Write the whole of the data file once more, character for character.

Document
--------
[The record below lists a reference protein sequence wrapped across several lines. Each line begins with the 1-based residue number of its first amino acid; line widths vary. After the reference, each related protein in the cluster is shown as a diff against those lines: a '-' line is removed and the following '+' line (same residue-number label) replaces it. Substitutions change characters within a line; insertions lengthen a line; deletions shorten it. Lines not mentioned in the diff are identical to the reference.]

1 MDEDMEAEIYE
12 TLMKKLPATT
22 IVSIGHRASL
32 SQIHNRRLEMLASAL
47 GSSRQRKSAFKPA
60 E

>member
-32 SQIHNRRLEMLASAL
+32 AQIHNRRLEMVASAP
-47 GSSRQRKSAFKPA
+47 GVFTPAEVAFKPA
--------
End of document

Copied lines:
[The record below lists a reference protein sequence wrapped across several lines. Each line begins with the 1-based residue number of its first amino acid; line widths vary. After the reference, each related protein in the cluster is shown as a diff against those lines: a '-' line is removed and the following '+' line (same residue-number label) replaces it. Substitutions change characters within a line; insertions lengthen a line; deletions shorten it. Lines not mentioned in the diff are identical to the reference.]

1 MDEDMEAEIYE
12 TLMKKLPATT
22 IVSIGHRASL
32 SQIHNRRLEMLASAL
47 GSSRQRKSAFKPA
60 E

>member
-32 SQIHNRRLEMLASAL
+32 AQIHNRRLEMVASAP
-47 GSSRQRKSAFKPA
+47 GVFTPAEVAFKPA